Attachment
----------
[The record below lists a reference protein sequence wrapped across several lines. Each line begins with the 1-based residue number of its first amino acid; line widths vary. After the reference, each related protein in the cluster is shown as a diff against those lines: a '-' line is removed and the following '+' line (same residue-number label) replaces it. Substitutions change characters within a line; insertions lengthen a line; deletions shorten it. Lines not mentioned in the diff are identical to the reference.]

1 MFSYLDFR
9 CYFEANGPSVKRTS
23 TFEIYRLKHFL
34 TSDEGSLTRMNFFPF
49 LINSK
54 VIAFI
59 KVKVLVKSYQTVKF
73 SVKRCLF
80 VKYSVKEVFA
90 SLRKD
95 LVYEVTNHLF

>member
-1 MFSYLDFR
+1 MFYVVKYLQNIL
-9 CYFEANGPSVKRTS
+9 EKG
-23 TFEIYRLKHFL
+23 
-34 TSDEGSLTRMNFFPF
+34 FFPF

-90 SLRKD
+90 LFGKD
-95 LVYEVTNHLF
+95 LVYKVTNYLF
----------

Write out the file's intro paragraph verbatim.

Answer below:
[The record below lists a reference protein sequence wrapped across several lines. Each line begins with the 1-based residue number of its first amino acid; line widths vary. After the reference, each related protein in the cluster is shown as a diff against those lines: a '-' line is removed and the following '+' line (same residue-number label) replaces it. Substitutions change characters within a line; insertions lengthen a line; deletions shorten it. Lines not mentioned in the diff are identical to the reference.]